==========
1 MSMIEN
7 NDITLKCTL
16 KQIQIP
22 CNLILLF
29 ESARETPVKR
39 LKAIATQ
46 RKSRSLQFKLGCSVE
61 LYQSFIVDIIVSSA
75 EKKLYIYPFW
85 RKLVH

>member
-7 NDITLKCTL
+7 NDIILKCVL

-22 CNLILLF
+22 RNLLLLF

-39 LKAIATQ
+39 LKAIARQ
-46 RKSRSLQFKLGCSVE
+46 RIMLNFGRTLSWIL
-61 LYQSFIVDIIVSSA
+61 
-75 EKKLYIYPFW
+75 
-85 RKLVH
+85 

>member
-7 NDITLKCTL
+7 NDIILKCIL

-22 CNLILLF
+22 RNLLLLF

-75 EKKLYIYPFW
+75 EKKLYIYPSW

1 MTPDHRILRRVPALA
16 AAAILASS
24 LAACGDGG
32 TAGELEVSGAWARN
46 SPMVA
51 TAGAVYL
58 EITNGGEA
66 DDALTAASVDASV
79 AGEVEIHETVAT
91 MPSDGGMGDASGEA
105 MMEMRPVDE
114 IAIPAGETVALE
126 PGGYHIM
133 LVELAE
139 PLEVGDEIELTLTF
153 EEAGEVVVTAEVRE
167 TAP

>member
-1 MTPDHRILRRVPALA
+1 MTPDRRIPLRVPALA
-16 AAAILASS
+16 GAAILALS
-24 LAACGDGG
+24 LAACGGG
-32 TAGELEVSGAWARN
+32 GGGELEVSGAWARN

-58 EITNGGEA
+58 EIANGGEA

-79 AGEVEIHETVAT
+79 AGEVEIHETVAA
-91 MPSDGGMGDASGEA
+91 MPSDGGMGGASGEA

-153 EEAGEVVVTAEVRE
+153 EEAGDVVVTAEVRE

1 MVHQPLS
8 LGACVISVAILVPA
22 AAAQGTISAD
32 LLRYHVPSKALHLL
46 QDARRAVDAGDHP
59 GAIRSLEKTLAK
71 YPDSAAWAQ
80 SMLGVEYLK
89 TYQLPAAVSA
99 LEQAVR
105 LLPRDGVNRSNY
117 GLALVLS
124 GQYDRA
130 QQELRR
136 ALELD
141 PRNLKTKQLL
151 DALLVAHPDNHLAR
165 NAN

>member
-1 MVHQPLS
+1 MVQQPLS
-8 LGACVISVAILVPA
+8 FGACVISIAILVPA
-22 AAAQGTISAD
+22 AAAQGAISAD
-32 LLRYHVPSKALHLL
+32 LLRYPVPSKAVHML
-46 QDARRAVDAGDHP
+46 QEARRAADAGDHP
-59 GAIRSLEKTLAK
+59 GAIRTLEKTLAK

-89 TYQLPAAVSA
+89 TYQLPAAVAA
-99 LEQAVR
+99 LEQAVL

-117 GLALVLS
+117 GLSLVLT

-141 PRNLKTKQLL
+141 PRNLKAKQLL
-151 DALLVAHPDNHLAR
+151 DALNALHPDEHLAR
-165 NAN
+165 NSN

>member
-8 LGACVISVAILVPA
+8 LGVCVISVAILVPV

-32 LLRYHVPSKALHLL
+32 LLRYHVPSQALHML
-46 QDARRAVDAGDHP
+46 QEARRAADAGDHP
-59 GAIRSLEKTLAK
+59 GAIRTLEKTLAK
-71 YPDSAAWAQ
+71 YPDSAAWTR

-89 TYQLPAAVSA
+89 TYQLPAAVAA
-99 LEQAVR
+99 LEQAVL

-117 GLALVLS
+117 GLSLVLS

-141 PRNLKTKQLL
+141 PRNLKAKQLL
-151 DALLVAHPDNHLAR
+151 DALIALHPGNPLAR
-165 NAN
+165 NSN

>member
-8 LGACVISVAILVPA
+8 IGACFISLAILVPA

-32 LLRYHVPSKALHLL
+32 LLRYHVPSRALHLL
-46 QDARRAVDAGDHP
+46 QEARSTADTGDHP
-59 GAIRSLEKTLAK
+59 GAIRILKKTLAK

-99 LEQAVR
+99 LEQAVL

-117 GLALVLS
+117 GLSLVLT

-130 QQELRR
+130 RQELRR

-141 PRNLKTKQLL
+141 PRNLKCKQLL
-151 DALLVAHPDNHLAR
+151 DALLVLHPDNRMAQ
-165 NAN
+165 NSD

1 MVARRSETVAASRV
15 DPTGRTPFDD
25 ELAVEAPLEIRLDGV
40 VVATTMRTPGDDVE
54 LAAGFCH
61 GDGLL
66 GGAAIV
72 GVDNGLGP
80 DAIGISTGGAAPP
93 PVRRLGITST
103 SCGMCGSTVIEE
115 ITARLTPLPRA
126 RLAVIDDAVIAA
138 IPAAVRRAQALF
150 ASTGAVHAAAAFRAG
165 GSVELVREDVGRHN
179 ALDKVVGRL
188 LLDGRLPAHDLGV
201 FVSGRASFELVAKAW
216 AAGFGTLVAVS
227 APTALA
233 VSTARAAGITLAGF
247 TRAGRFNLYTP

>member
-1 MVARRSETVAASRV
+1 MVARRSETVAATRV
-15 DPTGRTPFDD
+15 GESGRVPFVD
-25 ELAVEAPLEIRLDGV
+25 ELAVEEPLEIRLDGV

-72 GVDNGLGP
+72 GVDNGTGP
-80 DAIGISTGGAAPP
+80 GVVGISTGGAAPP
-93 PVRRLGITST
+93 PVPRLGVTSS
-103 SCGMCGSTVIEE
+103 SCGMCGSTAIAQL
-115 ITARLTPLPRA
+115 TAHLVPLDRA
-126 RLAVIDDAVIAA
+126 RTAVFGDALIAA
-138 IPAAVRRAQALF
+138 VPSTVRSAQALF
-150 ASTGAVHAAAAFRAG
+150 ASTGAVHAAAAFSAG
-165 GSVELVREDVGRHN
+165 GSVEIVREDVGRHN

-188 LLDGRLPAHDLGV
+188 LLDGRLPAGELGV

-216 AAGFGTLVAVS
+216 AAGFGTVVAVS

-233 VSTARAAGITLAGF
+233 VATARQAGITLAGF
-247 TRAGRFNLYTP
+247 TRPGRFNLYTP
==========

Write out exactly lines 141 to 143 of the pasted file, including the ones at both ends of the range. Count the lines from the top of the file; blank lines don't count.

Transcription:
+59 GAIRILKKTLAK

-99 LEQAVR
+99 LEQAVL